R - Wave Voltage Changes in Relation to Arterial Pressure in Hypertensive Patients

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HIGH voltage of R waves in left precordial leads of the electrocardiogram has been proposed as a sign of left ventricular hypertrophy.1,2 A high incidence of abnormally large R waves in V5 has been reported in hypertensive patients with high diastolic arterial pressure.3 A rise in blood pressure following infusion of l-norepinephrine in normotensive subjects,4 and ligation of the aorta in animals,5 has resulted in an increase in the amplitude of the R waves. Considerable reduction in the voltage of R waves has been observed following satisfactory treatment of hypertension with methonium compounds6 and other antihypertensive agents.7 These observations suggest that elevated arterial pressure may be an important factor in influencing the amplitude of R waves, but this relationship has not been adequately investigated.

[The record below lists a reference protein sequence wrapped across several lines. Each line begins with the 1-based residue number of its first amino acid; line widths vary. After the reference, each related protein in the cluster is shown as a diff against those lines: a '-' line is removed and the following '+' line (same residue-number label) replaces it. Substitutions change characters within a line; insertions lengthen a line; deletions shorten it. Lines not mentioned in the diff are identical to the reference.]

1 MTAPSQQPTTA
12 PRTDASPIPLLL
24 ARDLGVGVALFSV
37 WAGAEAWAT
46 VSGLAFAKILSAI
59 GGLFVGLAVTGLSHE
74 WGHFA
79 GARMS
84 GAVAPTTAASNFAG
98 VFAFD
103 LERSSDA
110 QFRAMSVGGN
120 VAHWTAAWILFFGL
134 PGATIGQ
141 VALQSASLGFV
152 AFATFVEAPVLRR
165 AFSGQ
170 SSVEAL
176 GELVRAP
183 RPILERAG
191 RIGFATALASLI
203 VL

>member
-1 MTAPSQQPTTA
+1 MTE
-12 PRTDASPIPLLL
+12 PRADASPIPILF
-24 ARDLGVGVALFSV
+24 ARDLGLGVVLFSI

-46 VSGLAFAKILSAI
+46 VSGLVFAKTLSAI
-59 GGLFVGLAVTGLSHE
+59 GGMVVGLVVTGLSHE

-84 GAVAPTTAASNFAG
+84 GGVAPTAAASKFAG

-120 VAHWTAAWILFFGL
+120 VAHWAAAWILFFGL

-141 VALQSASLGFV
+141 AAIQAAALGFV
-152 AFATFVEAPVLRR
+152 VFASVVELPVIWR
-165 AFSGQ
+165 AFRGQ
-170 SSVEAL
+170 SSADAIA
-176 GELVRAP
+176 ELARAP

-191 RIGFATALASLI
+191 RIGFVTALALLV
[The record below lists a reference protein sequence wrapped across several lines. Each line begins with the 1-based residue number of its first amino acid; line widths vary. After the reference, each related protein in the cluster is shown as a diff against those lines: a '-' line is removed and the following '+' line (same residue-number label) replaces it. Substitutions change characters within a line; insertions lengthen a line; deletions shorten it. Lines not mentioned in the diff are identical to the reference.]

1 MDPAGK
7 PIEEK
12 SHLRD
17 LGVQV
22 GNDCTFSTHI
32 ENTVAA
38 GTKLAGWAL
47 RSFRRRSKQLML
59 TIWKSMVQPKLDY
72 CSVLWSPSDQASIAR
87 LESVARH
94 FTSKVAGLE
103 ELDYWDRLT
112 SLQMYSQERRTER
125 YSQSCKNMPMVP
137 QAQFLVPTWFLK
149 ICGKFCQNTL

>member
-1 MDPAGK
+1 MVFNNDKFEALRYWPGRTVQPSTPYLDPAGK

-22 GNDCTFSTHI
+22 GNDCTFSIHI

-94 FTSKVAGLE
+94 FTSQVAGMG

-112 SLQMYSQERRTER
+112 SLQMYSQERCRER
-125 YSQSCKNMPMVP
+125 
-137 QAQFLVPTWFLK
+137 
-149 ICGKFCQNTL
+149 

The present study determines the possible effects that the lowering of arterial pressure exerts on the amplitude of R waves in left precordial leads of hypertensive patients whose electrocardiograms show evidence that meets the criteria for left ventricular hypertrophy as defined by Sokolow and Lyon.1

Methods and Material

Twenty hypertensive patients whose electrocardiograms showed increased voltages of R and S waves in leads V5 and V1, respectively, were studied at the Cleveland Clinic Hospital. All the patients had a mild to moderately severe hypertension that was benign in 13 patients, malignant in 1 patient, and associated with renal arterial lesions in 6 patients. Evidence of mild cardiac enlargement with some prominence of the left ventricle was present in the roentgenograms of 9 patients, whereas in those . . .



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